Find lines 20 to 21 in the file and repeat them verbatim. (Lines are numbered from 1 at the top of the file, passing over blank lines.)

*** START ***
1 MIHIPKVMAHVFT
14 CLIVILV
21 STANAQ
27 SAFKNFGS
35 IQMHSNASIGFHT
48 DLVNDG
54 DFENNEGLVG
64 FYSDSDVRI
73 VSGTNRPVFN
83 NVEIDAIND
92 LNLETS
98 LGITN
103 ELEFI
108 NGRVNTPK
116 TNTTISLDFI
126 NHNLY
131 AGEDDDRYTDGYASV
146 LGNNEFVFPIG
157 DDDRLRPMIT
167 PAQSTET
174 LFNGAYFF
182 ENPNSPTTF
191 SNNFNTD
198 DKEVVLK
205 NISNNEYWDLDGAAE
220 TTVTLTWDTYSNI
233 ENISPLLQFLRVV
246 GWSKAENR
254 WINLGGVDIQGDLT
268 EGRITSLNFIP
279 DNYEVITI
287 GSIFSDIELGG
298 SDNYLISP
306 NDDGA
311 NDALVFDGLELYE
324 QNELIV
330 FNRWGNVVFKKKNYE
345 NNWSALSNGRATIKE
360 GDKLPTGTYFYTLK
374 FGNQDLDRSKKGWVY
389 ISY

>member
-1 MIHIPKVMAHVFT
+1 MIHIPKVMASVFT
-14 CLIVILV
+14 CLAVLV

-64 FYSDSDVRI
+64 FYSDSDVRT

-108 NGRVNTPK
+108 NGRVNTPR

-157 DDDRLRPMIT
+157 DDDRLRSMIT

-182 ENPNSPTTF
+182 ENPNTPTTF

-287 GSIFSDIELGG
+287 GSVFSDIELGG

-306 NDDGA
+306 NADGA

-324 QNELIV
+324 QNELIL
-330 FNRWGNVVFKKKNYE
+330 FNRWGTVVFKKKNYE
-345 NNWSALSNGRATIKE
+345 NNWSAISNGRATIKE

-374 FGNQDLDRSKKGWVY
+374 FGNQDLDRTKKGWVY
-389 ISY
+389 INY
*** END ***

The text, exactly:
167 PAQSTET
174 LFNGAYFF